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Escape to the Falkland Islands for the Ultimate Wildlife Adventure

by Contributor

Jan 2, 2020

Ondřej Prosický | Dreamstime.com

Destinations / South America

By Richard Newton

There’s everywhere else, and then there’s the Falkland Islands. This almost treeless archipelago, sitting in the South Atlantic 300 miles from mainland South America, is a place like no other. Whichever way you arrive, your journey will be long, possibly rough and you will finally set foot in a wild, blustery place containing 3,000 people; 700,000 sheep; 1 million penguins; and 20,000 land mines.

 

The figure that will impact you most is the number of people. This is a territory approximately the size of Connecticut with the population of a village. As outsiders, you and your family will be noticed … and welcomed.

 

A recent boom in tourism has largely been stimulated by a dramatic rise in cruise ship arrivals during the southern summer (October to March). Visiting as part of a cruise provides a flavor of the islands, but you miss out on the immersive experience of staying in local accommodations and becoming part of the community.

 

By air, weekly flights arrive from Santiago (SCL), Chile, with LATAM. Once a month the flights route via Argentina in order to pick up the families of Argentinian soldiers who died on the islands during the Falklands War. The war continues to overshadow life here, not least in the form of all those land mines. The British Royal Air Force operates two flights a week from Brize Norton airbase near Oxford, England; civilians (including American citizens) can book seats through the Falkland Islands Government Office in London. The round-trip flight currently costs £2,222 (about $2,910) for adults and £1,111 (about $1,455) for children.

 

You will arrive first in Stanley, the capital, located on the eastern tip of the largest of the islands, East Falkland. This charming settlement of colorful tin-roofed houses boasts the Christ Church Cathedral, one of the territory’s few stone buildings. A distinctive arch made from whale bones stands in the churchyard.

 

An excellent museum housed in the historic dockyard provides an overview of Falklands history, lately dominated by the sovereignty dispute between Britain and Argentina. For Argentina, these are Islas Malvinas.

 

The dispute flared into war after Argentina invaded in 1982.

 

The museum includes many photographs and artifacts from that conflict which claimed the lives of 255 British soldiers, 649 Argentinians and three islanders. The Argentinian war cemetery lies in Darwin, 57 miles by gravel road from Stanley. Most of the British dead were returned to Britain, though there are a number of memorials in Stanley and the hinterland.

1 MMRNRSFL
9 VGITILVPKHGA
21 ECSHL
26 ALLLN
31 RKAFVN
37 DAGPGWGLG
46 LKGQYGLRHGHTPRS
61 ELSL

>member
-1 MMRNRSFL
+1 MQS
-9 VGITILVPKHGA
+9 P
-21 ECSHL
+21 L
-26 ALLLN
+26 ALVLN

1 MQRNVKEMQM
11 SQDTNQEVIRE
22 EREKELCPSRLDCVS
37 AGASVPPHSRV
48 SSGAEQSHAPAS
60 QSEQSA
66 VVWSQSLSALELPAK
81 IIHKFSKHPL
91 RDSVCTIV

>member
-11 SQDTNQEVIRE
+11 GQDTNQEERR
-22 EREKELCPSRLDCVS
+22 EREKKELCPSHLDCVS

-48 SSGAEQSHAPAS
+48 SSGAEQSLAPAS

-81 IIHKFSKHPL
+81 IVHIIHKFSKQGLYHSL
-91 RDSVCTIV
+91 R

The recent human history is unavoidable, but for many visitors the big attraction remains the wildlife. In common with the Galápagos Islands, wild animals here respond in a remarkably relaxed way to people. For kids, the chance to interact with penguins proves a particular highlight.

 

Residents of The Falkland Islands. Photo: Jeremy Richards | Dreamstime.com

 

Take the family to one of the most popular wildlife sites, Bluff Cove, a 30-minute drive from Stanley. For Britons, the cove is synonymous with an air attack on British landing craft that claimed 59 lives during the Falklands War, though lately it achieved worldwide renown as one of the few accessible places in which it is possible to see five species of penguin: king, gentoo, Magellanic, rockhopper and macaroni. In addition, whales and dolphins often swim offshore, and sea lions and elephant seals also occasionally visit the beaches. Facilities at the cove include a tea room, a museum chronicling rural life on the islands and a souvenir shop.

 

Some wildlife sites, situated close to minefields left over from the war, are fenced and clearly marked. Penguins, not heavy enough to trigger the mines, often wander within the danger zones.

 

The archipelago comprises 778 islands, some of which can be reached by light aircraft operated by the Falklands Islands Government Air Service. Due to changeable weather conditions, schedules are confirmed a day in advance.

 

Carcass Island, off the west coast of West Falkland, provides one memorable excursion. The flight to the island, privately owned by the McGill family, takes 60–90 minutes, depending on stops along the way. Carcass (named after a ship, HMS Carcass, which visited in the 18th century) is especially noted for its Magellanic penguins as well as bird species such as the striated caracara and the ruddy-headed goose.

 

The island operates as a working farm (sheep and cattle), but tourism increasingly provides the dominant source of income.

 

Sea Lion Island, off the south coast of East Falkland, offers the best place to see marine mammals, where 95 percent of the archipelago’s elephant seal population resides, along with sea lions and, offshore, killer whales.

 

Although the Falklands feel remote, a sculpture trail in Stanley puts their remoteness in perspective. A 1:1 billion scale model of the solar system begins, on the waterfront, with a representation of the sun. As you head west, you periodically encounter other models of the planets, with distant Pluto located 3.6 miles away on the top of a hill called Mount Tumbledown (the location of one of the final battles of the war). It’s a full day’s hike to do the entire route. With the increasing intervals between planets, you come to realize the Falkland Islands are not so far away after all.

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